Commercial property bubble gets out of control: Commercial real estate is now up 102 percent from the lows reached in 2009.

We live in a system were bubbles grow and pop at an increasingly faster pace.  This is largely due to massive market intervention by central banks and their masters with investment and commercial banks.  The goal is to always create more liquidity if you are a bank.  However there is no clean mechanism to filter liquidity into the appropriate areas of the economy so enormous waste occurs typically in the form of asset inflation.  The bailouts were largely a “trust the banks” operation and here we are almost one decade since the Great Recession hit and we’ve basically made the middle class a minority in the United States.  In the mean time banks are doing fantastic.  One area where a bubble appears to be ongoing is in commercial real estate.  Commercial real estate is going gangbusters even though the typical family is barely scraping by.  So what gives?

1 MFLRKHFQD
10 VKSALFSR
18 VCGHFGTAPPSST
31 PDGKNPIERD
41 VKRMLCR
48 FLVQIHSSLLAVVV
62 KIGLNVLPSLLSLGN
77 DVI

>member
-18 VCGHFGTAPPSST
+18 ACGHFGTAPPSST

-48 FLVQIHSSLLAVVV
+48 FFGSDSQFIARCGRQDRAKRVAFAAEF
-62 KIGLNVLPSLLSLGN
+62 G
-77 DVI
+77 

The bubble in commercial real estate

Commercial real estate took it on the chin last time alongside residential real estate.  Obviously with the economy contracting there is going to be some fallout with commercial real estate.  Businesses need to make income so they can pay their leases.  Business dries up and so does the rent payment.

We are seeing the price of commercial real estate soaring while household incomes are stagnant.  Take a look at this chart: